As I headed back towards the Tower of London someone gave me an orange. Oh my word, after that I was a savage desperately hunting out any oranges on offer. I had a deal with myself, I’ll run until I find an orange then walk for a bit then run until I find my next orange. I felt like I was going crazy. My quads, hips and back were on fire. I was in so much pain, but I kept going.  Then I spotted another runner fundraising for the Royal Preston Hospital Critical Care Unit, as a Prestonian this felt really exciting. We chatted for a while and it really lifted me. I thought of my charity and all the people who had sponsored me. I thought of Corey and all the families (including mine) touched by type 1 diabetes. I thought of my aunt who passed away. I thought of my parents and friends watching at home and then I thought of Guy and realised I only had a mile until I would see him- after miles of slogging it out I ran a very speedy kilometre just looking for his face in the crowd, counting the metres.

Then he was there, his arms reaching over the barrier for me, putting a water bottle into my hand. My mother in law was there too, squeezing my hand and telling me how proud she was. I felt too exhausted to cry. Guy gave me a kiss then said ‘come on get going its just 3 and a bit more miles’ only a parkrun I thought to myself. I headed off, I was digging deep now dreaming of that medal. Soon I was running parallel to the river and I could see the London Eye, I knew Big Ben would come into sight soon. This felt tough, by now my hip flexors were screaming and I had adopted a run/walk tactic to combat the exhaustion and pain I felt. I spotted Carl in the crowd and ran over for a hug, ‘you can do this, you’re going to be a marathoner’ he told me and then I cried some more. I saw the JDRF support crew, they gave me some more orange. At this point all I could think of was oranges and the finish line. Then Big Ben came into view. I was 1km away on the opposite side of St James’ Park this was where I did my lunchtime runs. The finish couldn’t have felt further away, I was fighting with every fibre in my body, my legs screaming.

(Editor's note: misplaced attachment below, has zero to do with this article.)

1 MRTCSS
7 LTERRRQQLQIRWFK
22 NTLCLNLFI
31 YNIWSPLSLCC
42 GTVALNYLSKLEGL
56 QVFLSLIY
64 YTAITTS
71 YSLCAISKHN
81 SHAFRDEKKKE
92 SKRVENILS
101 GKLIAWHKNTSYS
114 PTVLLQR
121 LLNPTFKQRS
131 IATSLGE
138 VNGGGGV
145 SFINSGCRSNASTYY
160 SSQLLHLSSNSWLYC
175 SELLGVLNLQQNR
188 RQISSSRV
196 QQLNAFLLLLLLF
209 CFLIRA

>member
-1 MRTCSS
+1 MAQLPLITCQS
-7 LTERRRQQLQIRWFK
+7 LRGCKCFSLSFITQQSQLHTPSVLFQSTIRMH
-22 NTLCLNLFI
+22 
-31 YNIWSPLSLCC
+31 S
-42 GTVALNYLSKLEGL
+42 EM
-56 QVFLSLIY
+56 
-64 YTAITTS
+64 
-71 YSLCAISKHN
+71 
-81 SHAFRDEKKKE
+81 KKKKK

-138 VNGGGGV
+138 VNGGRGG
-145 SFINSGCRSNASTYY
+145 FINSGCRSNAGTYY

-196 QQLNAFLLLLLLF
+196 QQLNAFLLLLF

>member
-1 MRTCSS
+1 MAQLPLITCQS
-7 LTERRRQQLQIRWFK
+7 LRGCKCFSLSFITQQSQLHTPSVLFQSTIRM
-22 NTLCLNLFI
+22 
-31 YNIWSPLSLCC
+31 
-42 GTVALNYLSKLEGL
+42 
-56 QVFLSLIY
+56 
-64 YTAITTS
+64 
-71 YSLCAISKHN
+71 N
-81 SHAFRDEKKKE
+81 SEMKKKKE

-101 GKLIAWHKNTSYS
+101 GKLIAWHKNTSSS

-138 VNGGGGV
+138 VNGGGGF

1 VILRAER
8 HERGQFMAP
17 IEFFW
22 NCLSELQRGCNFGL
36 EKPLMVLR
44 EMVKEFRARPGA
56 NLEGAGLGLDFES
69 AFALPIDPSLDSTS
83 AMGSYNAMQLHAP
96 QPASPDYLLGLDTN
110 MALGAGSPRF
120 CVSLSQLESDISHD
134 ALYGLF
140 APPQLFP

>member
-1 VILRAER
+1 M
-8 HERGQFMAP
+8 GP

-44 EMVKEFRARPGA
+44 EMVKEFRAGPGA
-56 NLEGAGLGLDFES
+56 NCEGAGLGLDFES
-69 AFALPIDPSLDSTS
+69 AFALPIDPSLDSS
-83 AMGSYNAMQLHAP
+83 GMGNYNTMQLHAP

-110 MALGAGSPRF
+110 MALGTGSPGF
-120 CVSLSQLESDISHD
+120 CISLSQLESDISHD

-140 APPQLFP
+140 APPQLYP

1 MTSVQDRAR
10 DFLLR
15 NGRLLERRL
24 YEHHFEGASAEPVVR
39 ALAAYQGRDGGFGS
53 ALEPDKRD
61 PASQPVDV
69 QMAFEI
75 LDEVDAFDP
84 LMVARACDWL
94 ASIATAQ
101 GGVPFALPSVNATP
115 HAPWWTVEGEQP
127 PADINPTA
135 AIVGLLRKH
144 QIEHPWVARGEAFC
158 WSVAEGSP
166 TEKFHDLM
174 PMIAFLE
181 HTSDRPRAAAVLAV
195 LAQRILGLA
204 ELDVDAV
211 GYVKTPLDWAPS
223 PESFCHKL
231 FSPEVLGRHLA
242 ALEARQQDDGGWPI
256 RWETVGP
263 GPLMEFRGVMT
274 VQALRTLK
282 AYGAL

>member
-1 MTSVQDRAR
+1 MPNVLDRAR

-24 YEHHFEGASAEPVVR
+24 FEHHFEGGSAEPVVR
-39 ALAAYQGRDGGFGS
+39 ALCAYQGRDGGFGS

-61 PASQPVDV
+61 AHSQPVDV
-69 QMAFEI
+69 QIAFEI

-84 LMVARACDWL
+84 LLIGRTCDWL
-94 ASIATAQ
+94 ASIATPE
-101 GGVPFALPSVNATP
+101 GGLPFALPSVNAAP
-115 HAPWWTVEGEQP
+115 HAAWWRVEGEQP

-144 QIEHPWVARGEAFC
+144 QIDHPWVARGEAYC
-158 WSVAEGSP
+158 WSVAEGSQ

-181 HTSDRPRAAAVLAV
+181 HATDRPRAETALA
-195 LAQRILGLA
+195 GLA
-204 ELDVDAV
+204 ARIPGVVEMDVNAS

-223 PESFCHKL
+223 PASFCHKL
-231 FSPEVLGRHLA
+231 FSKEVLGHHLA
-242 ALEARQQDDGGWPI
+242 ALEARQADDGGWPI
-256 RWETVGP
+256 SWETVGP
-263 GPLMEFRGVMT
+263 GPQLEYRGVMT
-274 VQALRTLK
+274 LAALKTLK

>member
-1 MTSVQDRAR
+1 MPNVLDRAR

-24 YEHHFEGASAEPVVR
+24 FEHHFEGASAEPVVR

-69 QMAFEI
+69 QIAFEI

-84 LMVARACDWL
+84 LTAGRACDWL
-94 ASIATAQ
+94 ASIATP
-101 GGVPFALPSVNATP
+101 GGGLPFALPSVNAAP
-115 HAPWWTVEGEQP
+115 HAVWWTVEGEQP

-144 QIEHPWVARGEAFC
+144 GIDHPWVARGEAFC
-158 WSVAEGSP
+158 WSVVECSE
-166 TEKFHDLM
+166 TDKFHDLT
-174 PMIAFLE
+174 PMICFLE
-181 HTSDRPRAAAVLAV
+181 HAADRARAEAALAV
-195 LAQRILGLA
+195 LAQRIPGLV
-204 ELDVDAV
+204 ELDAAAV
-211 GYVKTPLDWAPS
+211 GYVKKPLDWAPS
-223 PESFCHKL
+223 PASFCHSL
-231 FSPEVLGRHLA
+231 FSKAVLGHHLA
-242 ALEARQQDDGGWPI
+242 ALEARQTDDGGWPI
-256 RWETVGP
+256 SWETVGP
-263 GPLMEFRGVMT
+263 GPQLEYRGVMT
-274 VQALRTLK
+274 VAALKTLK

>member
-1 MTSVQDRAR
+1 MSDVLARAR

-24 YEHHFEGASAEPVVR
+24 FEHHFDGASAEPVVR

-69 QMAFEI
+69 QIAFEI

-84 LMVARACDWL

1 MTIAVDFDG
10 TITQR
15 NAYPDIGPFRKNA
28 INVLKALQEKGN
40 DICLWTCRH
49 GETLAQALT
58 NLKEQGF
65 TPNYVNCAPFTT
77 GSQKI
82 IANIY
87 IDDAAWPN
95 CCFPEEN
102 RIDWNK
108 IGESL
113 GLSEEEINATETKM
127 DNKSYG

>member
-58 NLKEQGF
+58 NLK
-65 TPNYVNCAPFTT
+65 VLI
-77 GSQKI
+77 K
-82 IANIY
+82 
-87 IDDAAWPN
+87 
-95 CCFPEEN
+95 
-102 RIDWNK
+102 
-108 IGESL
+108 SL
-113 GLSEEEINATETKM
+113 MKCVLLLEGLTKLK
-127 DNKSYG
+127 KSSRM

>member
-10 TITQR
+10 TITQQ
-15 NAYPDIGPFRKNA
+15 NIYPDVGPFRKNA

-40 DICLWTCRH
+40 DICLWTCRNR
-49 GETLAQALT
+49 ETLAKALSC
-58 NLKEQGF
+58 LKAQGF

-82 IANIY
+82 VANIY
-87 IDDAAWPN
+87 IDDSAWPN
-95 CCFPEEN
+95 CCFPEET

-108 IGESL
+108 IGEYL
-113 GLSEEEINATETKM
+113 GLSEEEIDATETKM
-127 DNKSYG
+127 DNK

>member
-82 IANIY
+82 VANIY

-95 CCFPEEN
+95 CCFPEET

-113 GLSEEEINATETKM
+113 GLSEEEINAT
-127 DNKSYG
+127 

When I turned the corner by Buckingham Palace it was like the whole world went quiet. There was the finish, this really was it. The pain and exhaustion suddenly passed, I wasn’t aware of anything or anyone around me. My legs were fresh, the tears came, and I let them flow as I threw my arms to the sky and stepped onto the red mat of the finish line. I had done it, I had run the London Marathon, I had rised almost £1,300 for JDRF UK and to my delight I had finished in 4:40:06. My bronze goal had been to finish sub five hours.

As I walked up the Mall I saw some of the other JDRF runners who gave me a hug, I was still in floods of tears at this point. I kept looking at my medal in disbelief. I had my photo taken and began to drag my feet towards the bag drop- that felt like a whole other marathon. Trying to get out of the finish funnel and find Guy I really was cursing as to why we agreed to meet at meeting point ‘Y’ which seemed to be the furthest away. I could barely stand, Guy sat me in a camping chair and started feeding me pork pies.

I had done it. I was a world major marathoner, and I still had ten toenails.

Would I do it again? Yes, in a heartbeat. 

written by

Becca B

Envrionmental Research from London/Southport

Age group: 30 - 35
Club: Greenwich Tritons, Southport Strollers